The sad fact is that, unlike with some hate cards, affected decks can brute-force their way through Sphere. Ironworks can partially go off a few turns in a row to build up enough artifacts and draw enough cards so they can win while only playing a few spells; Ad Nauseam only needs to resolve two spells to win. Storm is more strongly affected, but they too can string small Grapeshots together over a few turns.
There is something to be said for Sphere’s universality. It is colorless, and so fits anywhere, and hits multiple decks. This could mean that Sphere frees up sideboard slots in many decks. To me, that sounds like a dangerous argument. Sphere may well be effective in many decks, but not in all all of them, and could even prove counterproductive at times. Also, if Sphere really is “universal,” then every deck will be ready to beat it.
The other problem is that Sphere can be easily answered. Tron has Oblivion Stone and Karn maindeck; Ironworks features Engineered Explosives; etc. This is not necessarily a strike against the artifact, as opponents still need to both have the removal handy and use it against Sphere over something else. The real issue is that targeted decks won’t have to bend over backwards to answer Sphere—artifact destruction is readily available in Modern. It’s way more fragile than Blood Moon or Stony Silence, as enchantment removal is rarer.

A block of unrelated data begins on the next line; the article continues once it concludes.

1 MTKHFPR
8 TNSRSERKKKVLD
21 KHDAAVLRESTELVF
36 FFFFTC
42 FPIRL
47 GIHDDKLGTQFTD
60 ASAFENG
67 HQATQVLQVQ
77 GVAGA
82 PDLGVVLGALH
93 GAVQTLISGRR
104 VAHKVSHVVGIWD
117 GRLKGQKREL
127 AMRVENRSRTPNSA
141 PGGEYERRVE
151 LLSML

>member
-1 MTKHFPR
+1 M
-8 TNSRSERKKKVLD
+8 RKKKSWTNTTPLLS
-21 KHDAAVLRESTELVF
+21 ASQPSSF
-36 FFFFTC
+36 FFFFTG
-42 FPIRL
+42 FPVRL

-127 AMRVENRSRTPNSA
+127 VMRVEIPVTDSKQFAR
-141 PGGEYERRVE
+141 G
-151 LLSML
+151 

Furthermore, there’s the question of Abrade. I wager Abrade‘s quite good for Tron and Storm even now, considering how effective it is against Humans. I played Storm for a few weeks months ago and wished I had room for a full set in the mainboard, they were so powerful. Currently, Storm just runs Repeal and sometimes Unsubstantiate maindeck, but Abrade is starting to crop up in sideboards and there’s chatter about maindecking it. That change will severely hamper Sphere’s playability, as some potential homes for Sphere lack other juicy targets for the instant.
Wielding the Sphere
None of this means that Damping Sphere is unplayable. Its effect is very powerful and can seriously harm Tron and Storm. It just requires ample support. I don’t mean protecting the sphere itself, at least not directly; effectively using a softer hate card like Sphere requires integrating it into a sideboard strategy. Sphere’s not a hate card to be smugly slammed down. Rather, it must be presented alongside other threats, forcing opponents to prioritize targets, as the decks that Sphere hits have limited space for answers. The best homes for Sphere are threat-heavy decks that already present problems for the target decks. Sphere isn’t a silver bullet, but it can be the nail in the coffin.
For Example’s Sake